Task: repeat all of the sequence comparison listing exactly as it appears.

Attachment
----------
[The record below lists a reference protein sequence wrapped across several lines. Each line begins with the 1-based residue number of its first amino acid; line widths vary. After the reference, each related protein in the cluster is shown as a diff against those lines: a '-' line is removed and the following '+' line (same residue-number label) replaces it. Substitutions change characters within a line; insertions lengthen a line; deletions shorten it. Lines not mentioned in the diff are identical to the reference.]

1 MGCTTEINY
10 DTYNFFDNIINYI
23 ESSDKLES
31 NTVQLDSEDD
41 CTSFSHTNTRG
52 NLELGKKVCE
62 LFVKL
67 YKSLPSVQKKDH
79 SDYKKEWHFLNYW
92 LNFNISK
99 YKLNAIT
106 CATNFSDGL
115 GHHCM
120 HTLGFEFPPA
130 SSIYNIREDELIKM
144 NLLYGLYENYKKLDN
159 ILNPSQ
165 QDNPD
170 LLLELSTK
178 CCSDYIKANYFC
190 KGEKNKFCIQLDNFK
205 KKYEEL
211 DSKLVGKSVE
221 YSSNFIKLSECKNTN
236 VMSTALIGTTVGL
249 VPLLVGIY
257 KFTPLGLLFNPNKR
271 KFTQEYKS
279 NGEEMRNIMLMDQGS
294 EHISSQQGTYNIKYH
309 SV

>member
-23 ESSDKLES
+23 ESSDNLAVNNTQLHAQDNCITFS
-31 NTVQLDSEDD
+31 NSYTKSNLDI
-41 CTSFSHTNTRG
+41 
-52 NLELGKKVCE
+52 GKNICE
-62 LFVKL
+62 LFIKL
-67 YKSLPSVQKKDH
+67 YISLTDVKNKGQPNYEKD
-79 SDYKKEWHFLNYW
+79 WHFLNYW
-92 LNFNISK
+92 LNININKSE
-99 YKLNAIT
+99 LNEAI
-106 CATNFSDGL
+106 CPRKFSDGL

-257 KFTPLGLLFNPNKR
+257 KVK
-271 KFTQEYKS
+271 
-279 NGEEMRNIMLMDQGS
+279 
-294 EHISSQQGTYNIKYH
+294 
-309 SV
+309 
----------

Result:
[The record below lists a reference protein sequence wrapped across several lines. Each line begins with the 1-based residue number of its first amino acid; line widths vary. After the reference, each related protein in the cluster is shown as a diff against those lines: a '-' line is removed and the following '+' line (same residue-number label) replaces it. Substitutions change characters within a line; insertions lengthen a line; deletions shorten it. Lines not mentioned in the diff are identical to the reference.]

1 MGCTTEINY
10 DTYNFFDNIINYI
23 ESSDKLES
31 NTVQLDSEDD
41 CTSFSHTNTRG
52 NLELGKKVCE
62 LFVKL
67 YKSLPSVQKKDH
79 SDYKKEWHFLNYW
92 LNFNISK
99 YKLNAIT
106 CATNFSDGL
115 GHHCM
120 HTLGFEFPPA
130 SSIYNIREDELIKM
144 NLLYGLYENYKKLDN
159 ILNPSQ
165 QDNPD
170 LLLELSTK
178 CCSDYIKANYFC
190 KGEKNKFCIQLDNFK
205 KKYEEL
211 DSKLVGKSVE
221 YSSNFIKLSECKNTN
236 VMSTALIGTTVGL
249 VPLLVGIY
257 KFTPLGLLFNPNKR
271 KFTQEYKS
279 NGEEMRNIMLMDQGS
294 EHISSQQGTYNIKYH
309 SV

>member
-23 ESSDKLES
+23 ESSDNLAVNNTQLHAQDNCITFS
-31 NTVQLDSEDD
+31 NSYTKSNLDI
-41 CTSFSHTNTRG
+41 
-52 NLELGKKVCE
+52 GKNICE
-62 LFVKL
+62 LFIKL
-67 YKSLPSVQKKDH
+67 YISLTDVKNKGQPNYEKD
-79 SDYKKEWHFLNYW
+79 WHFLNYW
-92 LNFNISK
+92 LNININKSE
-99 YKLNAIT
+99 LNEAI
-106 CATNFSDGL
+106 CPRKFSDGL

-257 KFTPLGLLFNPNKR
+257 KVK
-271 KFTQEYKS
+271 
-279 NGEEMRNIMLMDQGS
+279 
-294 EHISSQQGTYNIKYH
+294 
-309 SV
+309 